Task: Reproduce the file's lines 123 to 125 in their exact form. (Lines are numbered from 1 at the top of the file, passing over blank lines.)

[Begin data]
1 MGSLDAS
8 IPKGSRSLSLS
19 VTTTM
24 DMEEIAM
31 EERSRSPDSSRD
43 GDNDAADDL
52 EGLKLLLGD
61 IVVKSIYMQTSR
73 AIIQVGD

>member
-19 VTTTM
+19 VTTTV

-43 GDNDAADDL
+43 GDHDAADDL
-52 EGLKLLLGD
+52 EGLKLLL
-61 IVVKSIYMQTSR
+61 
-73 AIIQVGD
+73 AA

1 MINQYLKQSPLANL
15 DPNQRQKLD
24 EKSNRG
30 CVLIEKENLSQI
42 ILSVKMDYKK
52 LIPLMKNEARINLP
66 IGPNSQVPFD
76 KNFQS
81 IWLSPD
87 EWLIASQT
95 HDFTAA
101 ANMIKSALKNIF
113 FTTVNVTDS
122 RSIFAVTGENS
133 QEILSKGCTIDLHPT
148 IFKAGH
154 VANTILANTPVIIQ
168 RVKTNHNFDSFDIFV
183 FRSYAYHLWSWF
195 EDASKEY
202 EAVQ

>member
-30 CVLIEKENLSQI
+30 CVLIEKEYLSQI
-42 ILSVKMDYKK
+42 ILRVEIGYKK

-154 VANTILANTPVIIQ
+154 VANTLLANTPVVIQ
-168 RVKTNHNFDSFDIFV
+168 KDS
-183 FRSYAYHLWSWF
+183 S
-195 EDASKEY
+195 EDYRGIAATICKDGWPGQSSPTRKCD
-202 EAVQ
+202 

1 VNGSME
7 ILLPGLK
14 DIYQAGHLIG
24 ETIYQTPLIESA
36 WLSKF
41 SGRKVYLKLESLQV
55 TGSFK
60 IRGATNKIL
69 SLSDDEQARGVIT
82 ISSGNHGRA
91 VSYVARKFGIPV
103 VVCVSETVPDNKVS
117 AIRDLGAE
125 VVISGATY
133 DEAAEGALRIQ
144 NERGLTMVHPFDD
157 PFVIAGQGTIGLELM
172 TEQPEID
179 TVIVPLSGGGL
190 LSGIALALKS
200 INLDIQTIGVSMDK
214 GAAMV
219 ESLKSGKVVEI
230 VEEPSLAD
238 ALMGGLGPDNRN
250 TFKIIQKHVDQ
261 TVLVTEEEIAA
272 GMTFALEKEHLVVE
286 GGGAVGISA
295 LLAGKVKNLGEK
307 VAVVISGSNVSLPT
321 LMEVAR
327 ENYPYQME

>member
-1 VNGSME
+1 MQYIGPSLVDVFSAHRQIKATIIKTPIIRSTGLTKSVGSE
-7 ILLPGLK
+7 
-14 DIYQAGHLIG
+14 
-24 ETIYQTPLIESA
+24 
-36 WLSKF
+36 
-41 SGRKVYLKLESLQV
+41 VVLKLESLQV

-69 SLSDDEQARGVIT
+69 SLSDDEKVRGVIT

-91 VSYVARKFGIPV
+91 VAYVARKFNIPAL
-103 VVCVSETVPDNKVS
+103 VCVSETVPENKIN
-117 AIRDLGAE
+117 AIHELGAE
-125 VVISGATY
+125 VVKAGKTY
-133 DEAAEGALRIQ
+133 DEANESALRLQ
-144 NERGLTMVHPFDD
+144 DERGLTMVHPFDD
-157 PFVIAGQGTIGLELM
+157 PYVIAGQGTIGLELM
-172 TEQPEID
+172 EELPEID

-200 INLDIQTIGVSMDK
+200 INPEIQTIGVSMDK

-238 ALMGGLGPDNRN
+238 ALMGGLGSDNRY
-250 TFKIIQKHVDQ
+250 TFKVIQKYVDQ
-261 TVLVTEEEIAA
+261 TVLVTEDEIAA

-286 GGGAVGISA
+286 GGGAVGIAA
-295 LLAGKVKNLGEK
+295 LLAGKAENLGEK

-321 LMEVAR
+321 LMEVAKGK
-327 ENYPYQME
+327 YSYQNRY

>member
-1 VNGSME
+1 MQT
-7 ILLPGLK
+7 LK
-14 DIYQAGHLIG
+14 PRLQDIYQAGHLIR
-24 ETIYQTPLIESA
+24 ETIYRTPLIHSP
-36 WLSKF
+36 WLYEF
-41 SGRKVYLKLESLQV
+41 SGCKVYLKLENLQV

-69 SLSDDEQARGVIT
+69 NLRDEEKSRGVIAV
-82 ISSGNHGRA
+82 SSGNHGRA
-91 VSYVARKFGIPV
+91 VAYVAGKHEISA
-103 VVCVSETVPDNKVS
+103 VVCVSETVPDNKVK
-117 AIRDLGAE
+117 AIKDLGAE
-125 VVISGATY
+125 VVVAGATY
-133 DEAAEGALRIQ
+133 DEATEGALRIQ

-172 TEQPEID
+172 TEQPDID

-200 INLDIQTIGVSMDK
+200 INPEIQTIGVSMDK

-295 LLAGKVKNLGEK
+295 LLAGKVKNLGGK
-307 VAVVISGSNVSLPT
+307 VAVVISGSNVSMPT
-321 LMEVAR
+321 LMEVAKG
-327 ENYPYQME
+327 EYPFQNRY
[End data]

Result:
-238 ALMGGLGPDNRN
+238 ALMGGLGSDNRY
-250 TFKIIQKHVDQ